Perry Chocktoot Jr. is a council member and cultural historian for the Klamath Tribes in Klamath Falls, Ore., and traces his ancestry back to his great-great-grandfather who lived when the federal government ceded the land to the Yahooskin band of Paiute Indians.

"The area of the Paisley caves and what the scientists found there really does substantiate what we have always believed," he said in an interview. "It's essentially evidence that our people were created here - just as we've always believed - but that we were created long, long ago, many thousands of years ago, at the very beginning of time."


Sorry, chief. Twenty-thousand years is hardly the very beginning of time. The evidence points to an exactly opposite conclusion, that pre-American inhabitants migrated here from Asia.

But I suppose it's culturally insensitive of me to notice that.

(And thanks to my SFChronicle source, RCI, an interesting fella, although not as interesting as he thinks he is.)

Whiny Dragon


If you google the phrase "hurt feelings chinese people", you come up with a lot of hits. ..almost two million. And it's not about someone making rude ethnic remarks on the street. It's a typical Chinese governmental reaction to things they don't like, be it the invasion by Japan in WWII...a truly horrific event...or some lightweight singer like Bjork calling for Tibetan independance.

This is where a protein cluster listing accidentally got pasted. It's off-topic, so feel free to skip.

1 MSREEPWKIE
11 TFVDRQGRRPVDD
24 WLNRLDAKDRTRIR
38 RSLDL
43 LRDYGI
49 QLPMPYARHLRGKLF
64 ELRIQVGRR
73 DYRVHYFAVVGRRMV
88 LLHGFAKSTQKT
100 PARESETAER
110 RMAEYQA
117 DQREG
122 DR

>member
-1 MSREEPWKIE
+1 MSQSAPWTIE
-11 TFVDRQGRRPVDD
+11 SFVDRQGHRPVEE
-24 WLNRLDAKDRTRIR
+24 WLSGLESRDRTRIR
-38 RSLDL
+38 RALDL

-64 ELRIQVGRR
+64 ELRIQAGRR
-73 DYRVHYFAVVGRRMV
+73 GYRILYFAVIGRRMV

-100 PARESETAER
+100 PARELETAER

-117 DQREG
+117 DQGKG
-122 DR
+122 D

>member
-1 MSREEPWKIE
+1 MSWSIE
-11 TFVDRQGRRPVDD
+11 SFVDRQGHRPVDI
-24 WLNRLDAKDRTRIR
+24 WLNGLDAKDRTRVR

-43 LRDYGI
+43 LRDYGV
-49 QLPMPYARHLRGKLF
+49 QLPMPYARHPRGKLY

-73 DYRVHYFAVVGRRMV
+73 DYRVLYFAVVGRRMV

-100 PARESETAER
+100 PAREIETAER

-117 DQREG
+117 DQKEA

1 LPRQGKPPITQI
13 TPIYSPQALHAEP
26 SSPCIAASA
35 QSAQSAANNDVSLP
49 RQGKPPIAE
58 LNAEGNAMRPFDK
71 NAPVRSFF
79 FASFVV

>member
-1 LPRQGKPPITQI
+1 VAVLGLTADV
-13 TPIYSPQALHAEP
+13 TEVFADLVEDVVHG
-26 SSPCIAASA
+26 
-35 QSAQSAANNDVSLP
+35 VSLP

It's silly and childish that a nation would complain that its feelings were hurt. Especially a nation of a billion people. Can you imagine W or Stephen Harper or any Western leader complaining that someone "hurt the feelings" of their people?

Wonder what they say about Mao and all his doings back in the motherland.

Yikes. We are not all the same.

Thursday, April 03, 2008

Unholy trinity


Although I believe that the world is overdetermined and that magic-bullet solutions or single-item Explanations of Everything are naturally off base, I do have the kind of mind that likes to synthesize experience into theories.

I have bandied about the notion of the Seven Pillars of Liberalism and although I now see them more as spokes in the Wheel of Progress --a wheel is more feminine than a pillar-- I keep trying to connect and simplify.

Race, class, gender. These are the three items that obsess the progressives. No big discovery on my part. Google these three terms and millions of hits come up.

The Seven Spokes depend on these three.

Multiculturalism and transnationalism are responses to issues of race.
Feminism, pacifism and environmentalism* are responses to issues of gender.
Redistributionism and secularism are Marxism's contribution and hence about class.

*I include environmentalism as a gender issue because of the easy confluence of these issues into ecofeminism, which sees the planet as a wounded and raped female mother goddess.

Wednesday, April 02, 2008

Islam makes strange bedfellows


A nod to Jonah Goldberg, who correctly targets the strange eddies of religious bigotry.

Tuesday, April 01, 2008